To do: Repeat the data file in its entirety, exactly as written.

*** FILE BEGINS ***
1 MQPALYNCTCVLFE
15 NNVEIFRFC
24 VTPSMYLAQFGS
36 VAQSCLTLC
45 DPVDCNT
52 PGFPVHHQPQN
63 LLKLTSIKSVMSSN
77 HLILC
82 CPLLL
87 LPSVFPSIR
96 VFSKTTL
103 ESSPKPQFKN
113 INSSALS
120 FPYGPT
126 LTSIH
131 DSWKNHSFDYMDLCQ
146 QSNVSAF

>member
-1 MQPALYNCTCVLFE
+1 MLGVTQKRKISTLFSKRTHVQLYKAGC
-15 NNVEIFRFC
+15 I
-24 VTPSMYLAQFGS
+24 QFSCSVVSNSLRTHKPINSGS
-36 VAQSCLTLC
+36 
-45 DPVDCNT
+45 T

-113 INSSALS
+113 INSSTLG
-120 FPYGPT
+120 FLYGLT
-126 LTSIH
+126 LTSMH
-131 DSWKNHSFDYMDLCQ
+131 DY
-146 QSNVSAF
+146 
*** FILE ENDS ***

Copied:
1 MQPALYNCTCVLFE
15 NNVEIFRFC
24 VTPSMYLAQFGS
36 VAQSCLTLC
45 DPVDCNT
52 PGFPVHHQPQN
63 LLKLTSIKSVMSSN
77 HLILC
82 CPLLL
87 LPSVFPSIR
96 VFSKTTL
103 ESSPKPQFKN
113 INSSALS
120 FPYGPT
126 LTSIH
131 DSWKNHSFDYMDLCQ
146 QSNVSAF

>member
-1 MQPALYNCTCVLFE
+1 MLGVTQKRKISTLFSKRTHVQLYKAGC
-15 NNVEIFRFC
+15 I
-24 VTPSMYLAQFGS
+24 QFSCSVVSNSLRTHKPINSGS
-36 VAQSCLTLC
+36 
-45 DPVDCNT
+45 T

-113 INSSALS
+113 INSSTLG
-120 FPYGPT
+120 FLYGLT
-126 LTSIH
+126 LTSMH
-131 DSWKNHSFDYMDLCQ
+131 DY
-146 QSNVSAF
+146 